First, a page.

For every dollar spent on email marketing, a well-executed plan can earn you $40 back, according to Local Vox. That kind of return is just for email— meaning that a fully realized marketing plan could net much more.
The reality for most small businesses, however, is that marketing is often put on the back burner. Many small business owners worry that effective marketing is simply too expensive for them to pull off, or they make the mistake of thinking that newer is always better. Your business marketing budget, no matter how small, can show a return with careful planning, attention to useful collateral and consistent use of the free tools you have at your disposal.
Start Planning Early
Your marketing budget is limited, but with long-term planning you can use what you have effectively. Think of marketing plans as an investment, not a cost, and approach them as big-picture changes. Plan your approach based on ROI, not idealism. Instead of casting a reel that you hope will bite, take the time you need to get to know your precise target markets. Tim Donnelly from INC surmises that it might be alluring to “think big,” but in reality it’s better to target what you know on a deeper level. This is why your big-picture marketing plan should start with the basics.
Getting the Basics Right
Basic marketing is powerful, but it has to be done right. Spamming potential customers with endless, loosely targeted emails will not yield those returns. A well-crafted, targeted email is more likely to succeed.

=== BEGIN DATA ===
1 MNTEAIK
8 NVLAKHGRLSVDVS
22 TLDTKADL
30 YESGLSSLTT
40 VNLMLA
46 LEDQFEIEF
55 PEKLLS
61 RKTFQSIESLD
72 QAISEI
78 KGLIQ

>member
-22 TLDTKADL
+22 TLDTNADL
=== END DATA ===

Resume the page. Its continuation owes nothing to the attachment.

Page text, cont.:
Basics extend to all marketing collateral, down to the business cards. In the electronic age, it is easy to discount the humble business card. This is a mistake. Just like a handshake, the right business card can make a lasting impression. High-quality plastic business cards are sure to stand out from the average stack of white card stock. Your business card should be as much an artifact as it is a source of information. If it makes an impression, it won’t be thrown away as soon as you hand it out. Just like your mission statement, it should resonate.
Giving it Away
In the beginning of the 20th century, Jell-O made its way into the hearts and minds of customers by giving away recipes in the hundreds, according to CBS Money Watch. Within a few years, the company was worth $1 million. Information or knowledge is easy enough to package, and you can give it away for free to make an impact. If it is good, you become an authority in the minds of your customers and they will come back for more. This can be applied to your company’s recipe for success, or the fruits of your mission statement. If you know a lot about something, or simply want the world to get to know your product, there is a creative, affordable way to do so.
Leverage Social Media/ Use What You Have
Most companies don’t have millions to spend on social media campaigns. Even a basic social media presence is a great way to gain increased exposure, and to give your customers access to your company. Start by examining various social media platforms, from blogs to Facebook to Twitter, and see what works for you and your company. Johna Revescencio, a freelance online community manager, won the #PlanWBoost Twitter contest by simply having each member of her team consistently reach out to key Twitter influencers, and it worked. More successful case studies like Johna’s champion social media tactics can be found at Accuracast.com.
Find the outlet that will help your business the most and use it, according to StartingUpTips.com. If you already have an effective ad campaign, it often pays to keep using it and promoting it on social media. Business owners can get bored with their current promotions and pay to change them. This leads to unnecessary marketing expenses, warns Entrepreneur.com. You can reuse pieces of previous images and text for other purposes, like in-house brochures, business cards and buzz-worthy social media tactics.